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How to Help Your Muscles Recover from a Tough Workout or Long Run

The Best Recovery Tips After a Long Run or Workout

If you are suffering from post-workout muscle pain there is more you can do to ease sore muscles than pop pills.  After a strenuous workout, your muscles are repairing from the strain, making you stronger. That is good but, in the meantime, there are several methods you can apply to alleviate the discomfort.

Remember the old acronym…R.I.C.E?  It still works! And there are some newer methods that you can easily apply as well.

  1. ICE

You will find that if you take the time to ice the sore area, you will spend less time in agony and be able to move with less pain sooner after a workout.

A few tips in regards to icing:

  • Make sure what you are using to ice is actually COLD. Too often people will use a pack that is just not cold enough. Your best bet is to use actual ice in a zip lock/bag or a bag of frozen peas or corn. Place a thin layer of fabric or a paper towel to ensure the ice will not burn your skin. Ice can be applied for 10 minutes.
  • Consider the area you are icing. If it is both your legs from the butt down then you may want to take an old fashioned yet effective route of an ice bath. While training for the Boston Marathon, after a few longer runs, I would fill my tub with tap cold water and just get in it. That was cold enough and I can testify to the fact that I was much less sore after my long runs and able to get back out there for the next training day without delay.
  • If using cold packs or bags of frozen vegetables, cover the joint completely to wrap the area properly, front/back and side/side. Too often I see people ice, for instance on a knee, who just plop a boo-boo pack on their knee cap. If you have sore knees, go completely around the entire knee and cover the area at least 6-8 inches above and below the knee.
  • My favorite for small spots—an ice cup massage. Freeze water in a small paper cup, peel of the top portion once the water is frozen, then turn the cup upside down on the area of soreness. You get the intense cold but you also get a massage at the same time. 5 minutes is good enough for this route but up to 10 minutes still good here too.



Applying an ace wrap, a neoprene sleeve or compression stocking/socks to the lower legs is an effective method of gently squeezing out the residual fluid build up from your muscle strain. Compression stockings or sleeves are the best as they cover your entire lower leg and some can cover your knee as well.



Why not elevate those legs at some point during the day or evening? Help your body out by using the benefit of gravity to allow the extra fluid build up to move closer to your core and back into vascular system for removal.



Foam rolling not only improves circulation to an area by application of the rubbing along a muscle group but it also can gently release and disband those tight knots amidst the muscle fibers. Research also supports the advantage of foam rolling to reduce DOMS-Delayed Onset Muscle Soreness.  Lightly rolling and working all the muscles of the lower legs in sweeping motions with minimal pressure for 30 seconds can be an asset to your recovery regime.



Water consumption replenishes lost fluid during the workout or run and it can also serve to flush out the byproducts or cellular repair. Don’t forget to drink more! If you weigh yourself pre-run naked and then weigh yourself post-run, you will notice a weight loss. That is fluid loss. You need to make up the difference by re-hydrating.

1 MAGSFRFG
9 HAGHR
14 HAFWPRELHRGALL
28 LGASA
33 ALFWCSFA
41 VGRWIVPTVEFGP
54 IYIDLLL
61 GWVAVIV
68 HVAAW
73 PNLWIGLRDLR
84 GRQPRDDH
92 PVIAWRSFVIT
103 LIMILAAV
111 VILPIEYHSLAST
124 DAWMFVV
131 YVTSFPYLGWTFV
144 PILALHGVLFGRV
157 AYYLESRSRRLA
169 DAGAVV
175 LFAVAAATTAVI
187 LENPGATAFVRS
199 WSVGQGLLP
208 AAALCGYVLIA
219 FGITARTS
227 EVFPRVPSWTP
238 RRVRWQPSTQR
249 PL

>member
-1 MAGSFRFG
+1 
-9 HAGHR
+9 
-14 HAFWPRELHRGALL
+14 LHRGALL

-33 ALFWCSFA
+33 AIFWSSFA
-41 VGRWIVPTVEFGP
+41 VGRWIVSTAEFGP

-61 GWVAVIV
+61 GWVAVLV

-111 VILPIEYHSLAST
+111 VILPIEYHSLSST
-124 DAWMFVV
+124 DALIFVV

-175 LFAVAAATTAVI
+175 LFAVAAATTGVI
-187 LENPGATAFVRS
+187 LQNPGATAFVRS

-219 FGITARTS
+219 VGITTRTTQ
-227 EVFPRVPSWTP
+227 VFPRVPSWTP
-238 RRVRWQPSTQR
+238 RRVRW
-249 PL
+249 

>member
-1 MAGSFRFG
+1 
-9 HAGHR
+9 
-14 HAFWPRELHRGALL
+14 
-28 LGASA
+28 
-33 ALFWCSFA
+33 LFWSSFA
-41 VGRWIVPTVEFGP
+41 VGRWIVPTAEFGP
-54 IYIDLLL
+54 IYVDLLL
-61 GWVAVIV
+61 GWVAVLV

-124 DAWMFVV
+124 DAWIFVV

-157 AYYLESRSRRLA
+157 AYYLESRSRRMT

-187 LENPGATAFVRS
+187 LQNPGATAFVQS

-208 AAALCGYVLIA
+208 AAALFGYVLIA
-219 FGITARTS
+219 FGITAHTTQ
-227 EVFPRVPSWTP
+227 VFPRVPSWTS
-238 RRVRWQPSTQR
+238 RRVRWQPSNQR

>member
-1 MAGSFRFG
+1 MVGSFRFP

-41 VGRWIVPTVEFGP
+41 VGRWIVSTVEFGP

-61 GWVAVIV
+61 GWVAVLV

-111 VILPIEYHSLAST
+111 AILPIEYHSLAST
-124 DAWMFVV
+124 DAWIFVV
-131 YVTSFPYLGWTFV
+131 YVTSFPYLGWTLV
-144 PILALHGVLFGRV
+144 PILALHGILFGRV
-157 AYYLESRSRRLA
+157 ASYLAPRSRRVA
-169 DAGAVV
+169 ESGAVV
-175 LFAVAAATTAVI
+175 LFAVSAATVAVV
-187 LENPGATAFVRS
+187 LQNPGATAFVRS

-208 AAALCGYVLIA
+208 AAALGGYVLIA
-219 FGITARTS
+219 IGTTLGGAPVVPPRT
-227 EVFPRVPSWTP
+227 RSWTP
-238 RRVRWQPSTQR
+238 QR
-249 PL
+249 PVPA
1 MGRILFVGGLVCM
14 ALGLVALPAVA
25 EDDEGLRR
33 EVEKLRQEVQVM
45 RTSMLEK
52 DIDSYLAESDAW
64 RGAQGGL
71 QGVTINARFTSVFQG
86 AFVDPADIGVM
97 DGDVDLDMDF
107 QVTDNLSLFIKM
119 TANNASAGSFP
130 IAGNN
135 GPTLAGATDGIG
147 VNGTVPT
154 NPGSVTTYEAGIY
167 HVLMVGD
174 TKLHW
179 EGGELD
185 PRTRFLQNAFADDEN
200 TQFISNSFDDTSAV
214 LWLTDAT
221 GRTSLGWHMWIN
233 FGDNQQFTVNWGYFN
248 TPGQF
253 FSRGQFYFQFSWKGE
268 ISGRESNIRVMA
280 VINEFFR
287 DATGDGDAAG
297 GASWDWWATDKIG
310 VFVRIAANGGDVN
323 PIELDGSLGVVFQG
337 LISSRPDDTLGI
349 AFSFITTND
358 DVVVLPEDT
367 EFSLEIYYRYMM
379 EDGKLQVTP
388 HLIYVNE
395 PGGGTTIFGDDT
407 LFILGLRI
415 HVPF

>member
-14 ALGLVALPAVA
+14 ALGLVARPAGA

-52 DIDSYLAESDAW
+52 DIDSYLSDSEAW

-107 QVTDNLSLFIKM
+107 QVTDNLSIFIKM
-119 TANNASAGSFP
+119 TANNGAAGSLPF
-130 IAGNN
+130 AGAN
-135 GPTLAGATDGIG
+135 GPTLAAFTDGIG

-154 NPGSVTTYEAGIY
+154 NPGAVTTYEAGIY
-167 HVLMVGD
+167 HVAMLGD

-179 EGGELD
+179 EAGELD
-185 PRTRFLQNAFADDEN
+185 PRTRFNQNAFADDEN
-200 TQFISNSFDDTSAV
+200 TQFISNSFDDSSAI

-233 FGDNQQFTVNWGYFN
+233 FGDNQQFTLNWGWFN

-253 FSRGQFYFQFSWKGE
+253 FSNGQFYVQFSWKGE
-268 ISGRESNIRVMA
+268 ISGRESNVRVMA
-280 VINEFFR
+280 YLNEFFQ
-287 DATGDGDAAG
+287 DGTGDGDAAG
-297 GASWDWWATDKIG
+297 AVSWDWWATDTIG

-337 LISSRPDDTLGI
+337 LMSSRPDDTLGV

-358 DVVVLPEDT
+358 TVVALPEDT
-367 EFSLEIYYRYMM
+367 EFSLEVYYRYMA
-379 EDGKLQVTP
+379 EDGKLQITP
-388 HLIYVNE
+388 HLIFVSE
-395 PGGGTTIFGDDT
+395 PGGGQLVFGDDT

Consumption of foods that are carbohydrate rich, protein packed and contain some fat, can feed your muscles, replenishing the glycogen stores they lost and providing the body with the right mix that your muscles need to repair.  A go to drink post long run --chocolate milk.  Chocolate milk is reported to have the best mix of all the nutrients your body is looking for to clean up and repair the damage you did as well as refuel those glycogen stores for the next run.



Stretches to all the large muscle groups of the legs after a run is a great way to capitalize on a warm body that is primed to allow for improved tolerance to a stretch and greater muscle elasticity. Hold all stretches for at least 30 seconds and repeat 3-5 times on each leg.



Lastly, if you have available funds or know a charitable friend or significant other, see if you can get a massage to the legs and lower back. A gentle massage can sweep the fluid build-up in the legs up into the core for removal by your vascular system and the tissue work, if done strong but comfortable, a massage can release tight muscles. 

For optimum post-run recovery, hitting all of these tips would be most beneficial but if you can start adding any of these to your post-run body management program, you may find improved recovery and less pain.

If you have any questions regarding your post-run recovery options or are finding that an area of your leg is just not improving after a workout or run, please call me for a free Discovery Visit.

I can perform a quick evaluation, discuss your goals for your workout, assess how the injury may be interfering with these goals, and determine if therapy may be able to help.

Call 860-507-7365 or email me at cindy@bodyfitphysicaltherapy.com.

And don’t forget to sign up for my monthly newsletters… and while you are on my website you will find more blogs regarding sports related injury and recovery tips. See https://bodyfitphysicaltherapy.com.

Good Luck! And don’t let soreness keep you from that next run or workout!